Digital rupee: A new chapter in digital payments

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India lagging in every technological advancement in the world is fast becoming a thing of the past. From ISRO to UPI, India is second only to China in this global playground.

The declaration of India’s own CBDC (Central Bank Digital Currency), the Digital Rupee in this year’s budget has concluded a debate surrounding this topic.

Another reason for excitement is that this would be issued using blockchain or any other technology.

That will boost the domestic advancement of blockchain and non-DLT stable technology. India will not have to wait for development in global standards to deploy CBDC, as India has already proved its mettle in digital payments.

The major competitor India will face in the CBDC game will be China. They have already released their CBDC, the Digital renminbi.

There are some countries from the Caribbean and Africa that have issued it. But it was because of gaps in the availability of digital payment instruments and a much higher degree of exclusion.

The objective of Digital Rupee is to reduce the usage of currency notes and in turn reduce the ever-increasing cost of printing banknotes and the logistical challenges circulating the same.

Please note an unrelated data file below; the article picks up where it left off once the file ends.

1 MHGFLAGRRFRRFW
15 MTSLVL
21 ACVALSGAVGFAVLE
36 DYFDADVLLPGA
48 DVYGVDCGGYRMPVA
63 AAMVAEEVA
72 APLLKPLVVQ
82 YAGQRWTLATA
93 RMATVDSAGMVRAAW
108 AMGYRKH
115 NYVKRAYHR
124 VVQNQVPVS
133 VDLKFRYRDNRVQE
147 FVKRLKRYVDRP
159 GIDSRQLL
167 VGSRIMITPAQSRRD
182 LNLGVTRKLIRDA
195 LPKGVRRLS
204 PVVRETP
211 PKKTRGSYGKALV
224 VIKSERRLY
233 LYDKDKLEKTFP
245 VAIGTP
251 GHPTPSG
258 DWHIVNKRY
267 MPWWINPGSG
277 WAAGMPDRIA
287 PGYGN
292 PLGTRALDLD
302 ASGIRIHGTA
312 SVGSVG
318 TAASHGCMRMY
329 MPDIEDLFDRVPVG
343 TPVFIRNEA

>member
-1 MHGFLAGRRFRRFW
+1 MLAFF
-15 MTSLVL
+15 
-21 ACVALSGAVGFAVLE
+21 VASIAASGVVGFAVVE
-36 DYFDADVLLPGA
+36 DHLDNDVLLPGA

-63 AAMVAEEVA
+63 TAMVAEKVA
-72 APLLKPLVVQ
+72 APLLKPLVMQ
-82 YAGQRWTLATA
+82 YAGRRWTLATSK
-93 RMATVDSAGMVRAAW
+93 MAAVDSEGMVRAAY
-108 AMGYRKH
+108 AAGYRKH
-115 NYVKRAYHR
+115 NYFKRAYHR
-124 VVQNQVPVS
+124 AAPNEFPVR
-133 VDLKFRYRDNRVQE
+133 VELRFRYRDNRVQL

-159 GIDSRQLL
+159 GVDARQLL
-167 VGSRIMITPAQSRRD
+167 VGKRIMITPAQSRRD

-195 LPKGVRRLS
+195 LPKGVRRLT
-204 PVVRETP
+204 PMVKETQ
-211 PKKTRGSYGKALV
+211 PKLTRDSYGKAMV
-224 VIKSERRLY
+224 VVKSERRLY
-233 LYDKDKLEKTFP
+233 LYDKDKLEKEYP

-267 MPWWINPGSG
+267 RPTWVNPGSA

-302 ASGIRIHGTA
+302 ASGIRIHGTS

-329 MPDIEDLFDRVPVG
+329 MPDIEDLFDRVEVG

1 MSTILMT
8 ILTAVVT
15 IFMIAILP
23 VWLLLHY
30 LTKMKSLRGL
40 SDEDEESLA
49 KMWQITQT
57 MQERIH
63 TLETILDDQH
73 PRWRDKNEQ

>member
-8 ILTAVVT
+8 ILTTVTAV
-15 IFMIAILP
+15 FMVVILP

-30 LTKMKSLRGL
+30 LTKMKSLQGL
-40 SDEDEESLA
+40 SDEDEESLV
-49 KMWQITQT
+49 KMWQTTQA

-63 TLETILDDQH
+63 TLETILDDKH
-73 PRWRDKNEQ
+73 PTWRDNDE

From the release of currency notes from Mysore and Salboni presses to distribution RBI supervises a long-complicated supply system. RBI also supervises the return of soiled and damaged currency notes.

But when the Indian GDP increases from $3 trillion to $5 trillion and per capita consumption rise, the demand for currency notes will also rise. This would severely affect the supply system. This could be avoided by necessary intervention.

Already soft currency instruments such as IMPS, UPI, NEFT, wallets, debit/credit/prepaid cards and NETC have questioned the need for CBDC. The rise in the number of soft money users also compounds the question.

But there persists a wide gap in active users of digital payments. Cases of cyber frauds in digital payments are also increasing. In such circumstances, CBDC and RBI intervention is necessary. Before it goes online, considering these steps would be good.

Finalise design options: The first matter to be addressed is to finalise design options. The simplest way of designing is by designing per the existing digital payments infrastructure.

As blockchain is still in its infancy, it would be better to start with conventional technology. That could be wallet accounts, and NPCI can remodel their planned on-device wallet for this purpose.

Widen acceptance: the next task is the most important of all, widen the acceptance infrastructure through massive awareness campaigns. It should reach such a manner even a local shop could accept it.

Digital payment literacy: Awareness campaign is not enough for digital adoption. Different approaches must be used to convert the unaware, fence-sitters and reluctant critics. This can be done through specially trained bank officials.

A research institution: This could support the growing technology and make India lead in this field.

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